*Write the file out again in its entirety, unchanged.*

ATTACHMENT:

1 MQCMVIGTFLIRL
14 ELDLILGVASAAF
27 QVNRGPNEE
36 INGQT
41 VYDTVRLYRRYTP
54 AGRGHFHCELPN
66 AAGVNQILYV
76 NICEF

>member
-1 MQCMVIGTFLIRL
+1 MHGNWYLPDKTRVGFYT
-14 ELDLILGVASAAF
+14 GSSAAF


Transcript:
1 MQCMVIGTFLIRL
14 ELDLILGVASAAF
27 QVNRGPNEE
36 INGQT
41 VYDTVRLYRRYTP
54 AGRGHFHCELPN
66 AAGVNQILYV
76 NICEF

>member
-1 MQCMVIGTFLIRL
+1 MHGNWYLPDKTRVGFYT
-14 ELDLILGVASAAF
+14 GSSAAF